In the moments immediately following the explosion, Dyatlov, the engineer responsible for maintaining the reactor that exploded, sent two workers to try to evaluate the status of the reactor and intervene. In his 1992 interview with the Washington Post, he explained that he and about a dozen people were in the control room. It was 1:24 a.m. In a panic, he recalled making a few different orders, one of which he would come to regret.
These two trainees became the first casualties of the Chernobyl disaster.
Unsure of what was happening down in the reactor hall, Dyatlov told two trainees, Viktor Proskuryakov and Aleksandr Kudyavtsev, to try to intervene manually. He said that as soon as they left the room, he regretted his decision and tried to follow them and call them back. They were already out of sight and there was nothing he could do to save them.
They died shortly after due to exposure to catastrophic levels of radiation.
The Firemen Who Initiated The Cleaned Up Of The Accident
Proskuryakov and Kudyavtev wouldn’t be the only individuals who lost their lives performing heroic acts in an attempt to mitigate the damage caused during the Chernobyl disaster. Professional firemen from the surrounding towns of Pripyat, Chernobyl, and Kyiv quickly responded to the catastrophe.
Because of their courageous acts, the fire was under control by dawn the next day.
But the death count quickly rose as a result.
The firemen onsite were not provided with proper protective clothing. They attempted to control the fire without the gear they needed to keep themselves safe. Because of this, 27 firemen would receive radiation burns that would hospitalize them after the first night of clean up.
Twenty-eight men would lose their lives in the days immediately following the explosion.
As many as 60,000 people may have been affected by the Chernobyl disaster.
In addition to firefighters, individuals called liquidators were recruited to help with additional clean up and mitigation. Although the World Health Organization estimates that around 4,000 people were killed as a result of radiation exposure from Chernobyl, a Le Monde report states that these liquidators, who were key players in their own right, should be included in the estimates. As many as 60,000 individuals are now disabled or dead due to their involvement in these efforts.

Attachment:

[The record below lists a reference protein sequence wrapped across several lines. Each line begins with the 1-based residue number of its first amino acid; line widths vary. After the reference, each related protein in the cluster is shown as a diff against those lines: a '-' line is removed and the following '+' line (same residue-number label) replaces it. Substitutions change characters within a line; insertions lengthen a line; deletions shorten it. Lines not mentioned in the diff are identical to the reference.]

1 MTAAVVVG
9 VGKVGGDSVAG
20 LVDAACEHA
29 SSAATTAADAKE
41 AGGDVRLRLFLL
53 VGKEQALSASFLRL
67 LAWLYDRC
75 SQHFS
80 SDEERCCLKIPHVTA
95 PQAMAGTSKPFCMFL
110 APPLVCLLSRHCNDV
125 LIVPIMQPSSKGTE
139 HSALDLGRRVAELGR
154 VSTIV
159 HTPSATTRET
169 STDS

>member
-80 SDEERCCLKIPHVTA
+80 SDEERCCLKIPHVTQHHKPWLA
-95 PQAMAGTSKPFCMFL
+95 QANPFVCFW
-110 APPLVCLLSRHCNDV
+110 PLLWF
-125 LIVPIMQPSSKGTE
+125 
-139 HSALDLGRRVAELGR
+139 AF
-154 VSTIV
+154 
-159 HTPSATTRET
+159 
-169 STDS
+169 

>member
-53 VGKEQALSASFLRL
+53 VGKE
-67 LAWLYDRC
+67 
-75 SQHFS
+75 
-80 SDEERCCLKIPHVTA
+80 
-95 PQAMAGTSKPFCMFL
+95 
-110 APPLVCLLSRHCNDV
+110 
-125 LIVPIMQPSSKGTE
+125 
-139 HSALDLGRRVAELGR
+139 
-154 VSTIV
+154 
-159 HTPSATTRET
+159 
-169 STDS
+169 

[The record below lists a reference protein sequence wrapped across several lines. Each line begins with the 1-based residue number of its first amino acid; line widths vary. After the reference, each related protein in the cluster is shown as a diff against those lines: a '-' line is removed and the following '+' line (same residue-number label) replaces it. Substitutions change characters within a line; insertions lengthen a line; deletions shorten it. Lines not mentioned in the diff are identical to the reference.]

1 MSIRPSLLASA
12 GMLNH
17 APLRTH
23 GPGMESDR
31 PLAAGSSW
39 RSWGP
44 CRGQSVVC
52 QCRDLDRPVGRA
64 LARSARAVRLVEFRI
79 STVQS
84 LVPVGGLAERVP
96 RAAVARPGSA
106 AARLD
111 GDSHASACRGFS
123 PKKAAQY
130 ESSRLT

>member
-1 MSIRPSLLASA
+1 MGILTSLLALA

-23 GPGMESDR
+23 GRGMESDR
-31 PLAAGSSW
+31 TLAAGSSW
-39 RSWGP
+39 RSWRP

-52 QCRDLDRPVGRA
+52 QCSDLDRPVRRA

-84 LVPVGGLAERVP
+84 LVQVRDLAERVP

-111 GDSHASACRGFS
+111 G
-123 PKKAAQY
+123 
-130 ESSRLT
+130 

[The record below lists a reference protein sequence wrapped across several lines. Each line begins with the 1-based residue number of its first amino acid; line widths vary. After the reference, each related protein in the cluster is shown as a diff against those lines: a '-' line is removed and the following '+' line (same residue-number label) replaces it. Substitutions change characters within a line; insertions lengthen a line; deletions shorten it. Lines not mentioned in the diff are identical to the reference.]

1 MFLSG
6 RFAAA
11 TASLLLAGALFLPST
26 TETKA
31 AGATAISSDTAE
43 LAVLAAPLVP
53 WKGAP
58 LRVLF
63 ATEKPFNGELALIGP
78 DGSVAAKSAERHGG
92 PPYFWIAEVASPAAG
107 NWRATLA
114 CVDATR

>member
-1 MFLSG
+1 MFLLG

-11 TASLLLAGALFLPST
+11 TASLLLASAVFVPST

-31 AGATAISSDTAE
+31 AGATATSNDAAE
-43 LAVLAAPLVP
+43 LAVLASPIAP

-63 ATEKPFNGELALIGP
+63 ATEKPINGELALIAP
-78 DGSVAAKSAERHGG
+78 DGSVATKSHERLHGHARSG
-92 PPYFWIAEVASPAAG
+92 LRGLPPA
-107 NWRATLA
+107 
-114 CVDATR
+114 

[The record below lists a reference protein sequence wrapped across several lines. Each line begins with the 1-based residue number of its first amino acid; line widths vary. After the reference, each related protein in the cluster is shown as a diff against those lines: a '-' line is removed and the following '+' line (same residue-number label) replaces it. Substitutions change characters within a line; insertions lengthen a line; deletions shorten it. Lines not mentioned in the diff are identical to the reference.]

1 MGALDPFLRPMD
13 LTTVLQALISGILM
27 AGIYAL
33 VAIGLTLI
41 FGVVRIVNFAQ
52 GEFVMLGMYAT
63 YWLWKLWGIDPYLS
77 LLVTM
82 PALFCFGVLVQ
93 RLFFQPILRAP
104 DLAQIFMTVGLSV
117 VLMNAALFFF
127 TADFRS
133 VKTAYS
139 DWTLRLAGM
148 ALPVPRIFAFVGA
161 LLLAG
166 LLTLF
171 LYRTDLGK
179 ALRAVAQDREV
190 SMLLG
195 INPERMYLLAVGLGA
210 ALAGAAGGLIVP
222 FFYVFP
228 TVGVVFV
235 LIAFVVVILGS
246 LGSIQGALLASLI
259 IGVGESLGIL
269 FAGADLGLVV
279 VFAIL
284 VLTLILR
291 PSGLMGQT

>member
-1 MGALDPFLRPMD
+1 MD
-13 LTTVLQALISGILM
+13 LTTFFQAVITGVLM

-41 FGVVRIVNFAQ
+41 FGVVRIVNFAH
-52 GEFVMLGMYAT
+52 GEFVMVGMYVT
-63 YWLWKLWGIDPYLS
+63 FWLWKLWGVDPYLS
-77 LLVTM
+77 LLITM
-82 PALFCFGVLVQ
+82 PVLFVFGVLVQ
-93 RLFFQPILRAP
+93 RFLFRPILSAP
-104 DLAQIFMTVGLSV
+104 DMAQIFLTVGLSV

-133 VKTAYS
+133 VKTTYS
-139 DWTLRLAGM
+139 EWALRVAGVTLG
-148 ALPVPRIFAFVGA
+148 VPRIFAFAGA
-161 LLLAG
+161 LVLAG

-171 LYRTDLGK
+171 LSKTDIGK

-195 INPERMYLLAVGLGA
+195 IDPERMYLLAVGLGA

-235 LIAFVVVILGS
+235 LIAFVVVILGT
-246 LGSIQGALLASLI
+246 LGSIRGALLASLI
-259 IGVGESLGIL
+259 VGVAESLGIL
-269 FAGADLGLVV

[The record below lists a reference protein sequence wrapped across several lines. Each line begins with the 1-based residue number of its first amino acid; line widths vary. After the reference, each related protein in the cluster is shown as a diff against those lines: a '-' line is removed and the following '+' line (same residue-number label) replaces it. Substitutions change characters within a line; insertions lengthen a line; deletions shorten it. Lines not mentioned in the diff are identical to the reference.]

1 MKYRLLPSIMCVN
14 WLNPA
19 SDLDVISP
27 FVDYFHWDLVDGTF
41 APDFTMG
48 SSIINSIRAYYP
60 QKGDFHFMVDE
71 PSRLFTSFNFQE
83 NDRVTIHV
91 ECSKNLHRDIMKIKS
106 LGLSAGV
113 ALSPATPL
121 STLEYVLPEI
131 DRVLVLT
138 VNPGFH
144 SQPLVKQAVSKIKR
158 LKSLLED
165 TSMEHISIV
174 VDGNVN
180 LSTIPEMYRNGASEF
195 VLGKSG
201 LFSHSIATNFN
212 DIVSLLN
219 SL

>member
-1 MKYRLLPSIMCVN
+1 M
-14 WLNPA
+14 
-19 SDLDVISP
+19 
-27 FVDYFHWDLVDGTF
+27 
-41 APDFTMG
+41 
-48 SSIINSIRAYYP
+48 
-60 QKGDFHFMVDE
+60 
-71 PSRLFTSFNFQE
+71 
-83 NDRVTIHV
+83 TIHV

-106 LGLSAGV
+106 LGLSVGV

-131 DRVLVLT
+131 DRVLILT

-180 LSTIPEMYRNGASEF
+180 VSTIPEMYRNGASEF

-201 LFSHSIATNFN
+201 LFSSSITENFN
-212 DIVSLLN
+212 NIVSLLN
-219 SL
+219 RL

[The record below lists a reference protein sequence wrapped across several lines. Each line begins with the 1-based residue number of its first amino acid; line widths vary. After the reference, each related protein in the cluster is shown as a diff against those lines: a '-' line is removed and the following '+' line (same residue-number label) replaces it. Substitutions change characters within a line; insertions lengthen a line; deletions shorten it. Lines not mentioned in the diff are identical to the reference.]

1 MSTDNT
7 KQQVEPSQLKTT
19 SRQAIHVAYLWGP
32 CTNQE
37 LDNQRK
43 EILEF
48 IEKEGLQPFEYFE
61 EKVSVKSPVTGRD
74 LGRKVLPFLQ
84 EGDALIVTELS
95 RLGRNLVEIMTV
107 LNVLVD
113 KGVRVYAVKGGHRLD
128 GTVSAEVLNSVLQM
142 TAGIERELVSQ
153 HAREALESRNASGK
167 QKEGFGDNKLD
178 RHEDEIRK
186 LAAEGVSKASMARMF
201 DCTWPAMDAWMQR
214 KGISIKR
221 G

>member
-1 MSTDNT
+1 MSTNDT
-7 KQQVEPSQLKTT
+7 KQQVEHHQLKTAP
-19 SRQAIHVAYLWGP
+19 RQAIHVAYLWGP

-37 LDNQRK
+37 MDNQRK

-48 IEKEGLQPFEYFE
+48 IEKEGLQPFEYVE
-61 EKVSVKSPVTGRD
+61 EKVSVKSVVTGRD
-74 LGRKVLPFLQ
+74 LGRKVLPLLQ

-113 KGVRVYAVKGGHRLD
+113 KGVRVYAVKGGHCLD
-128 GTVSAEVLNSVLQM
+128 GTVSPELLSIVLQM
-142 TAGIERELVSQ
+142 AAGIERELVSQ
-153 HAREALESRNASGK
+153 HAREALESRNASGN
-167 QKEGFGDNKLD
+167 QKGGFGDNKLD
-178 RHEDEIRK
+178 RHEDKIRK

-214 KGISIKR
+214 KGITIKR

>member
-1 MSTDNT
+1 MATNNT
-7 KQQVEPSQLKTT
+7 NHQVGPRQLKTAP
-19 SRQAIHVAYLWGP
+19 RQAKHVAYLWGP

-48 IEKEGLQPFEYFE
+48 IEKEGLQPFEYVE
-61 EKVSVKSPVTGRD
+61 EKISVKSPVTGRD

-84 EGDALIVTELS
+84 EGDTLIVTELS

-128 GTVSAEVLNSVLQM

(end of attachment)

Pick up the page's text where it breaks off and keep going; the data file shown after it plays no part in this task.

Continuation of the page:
Deputy Prime Minister and Vice Chairman of the USSR’s Council of Ministers Boris Sherbina is believed to have played a major role in the decisions made during the days that followed the explosion. When he arrived in Pripyat an estimated 18 hours after the first explosion, the History Channel reports that no real decisions had been made about what to do next.
Sherbina made the call to to approve the evacuation.
Sherbina’s story is a complicated one. It seems that he, along with other officials, spent a lot of time going back and forth about whether or not Pripyat should be evacuated. Finally, at 1 a.m. on April 27th, a city-wide announcement was made — in an hour, busses would start arriving at homes to evacuate citizens.
They were given less than an hour to prepare.
Having worked at Chernobyl for only two months, Leonid Toptunov was the engineer responsible for the reactor controls the night the explosion occurred. According to the History Channel, he was well-trained and knowledgeable. He was an expert in his field. Unfortunately, he made several small mistakes that added up to cause this catastrophe.
A series of mistakes would result in the explosion of Chernobyl’s Reactor 4.
It’s true that Toptunov made a series of small mistakes when operating the reactor that night. What is even more tragic is that he had no awareness of the design flaws that existed and how bad things would become as a result. He couldn’t have known how quickly the small mistakes he had made would add up, nor the consequences his mistakes would have.
Toptunov may have been bullied into a fatal decision.
Having missed a pivotal step during execution of the test, Toptunov was trained to follow protocol and shut down the process. It is believed that his supervisor, Anatoly Dyatlov, pressured him and even threatened him to get him to continue with the test and increase the power of the reactor.
When Toptunov hit the shutdown button, it caused a power surge in the core that triggered the explosion.
Staying onsite, Toptunov and other workers attempted to fix what they believed to be a water flow issue after the explosion. This resulted in their exposure to high levels of radiation that would ultimately take their lives. Toptunov died in May 1986 and was recognized with a For Courage honor after his death.
Ignatenko is the wife of firefighter Vasily Ignatenko, who died as a result of his exposure to radiation. Despite being instructed to stay away from her husband to avoid being affected by the radiation, she stayed with him until he died on May 13, 1986.
Ignatenko rose to fame after sharing her story in the book Voices of Chernobyl: The Oral History of a Nuclear Disaster.
She described in great detail what it was like watching her husband, disfigured and suffering, die such a terrible death. She was also pregnant at the time, according to Mirror. She lost her daughter to heart problems days after giving birth, symptoms which are believed to be the result of radiation exposure.
Today, Ignatenko lives in Kyiv with her son.
Ignatenko was told she would never have children because of the damage she sustained during the time she spent with her husband in the hospital. Although she has lived a fairly private life since her interview for Voices of Chernobyl, she is said to be living in Kyiv with her 20-year-old son. She stated that she thinks of her daughter and husband every single day.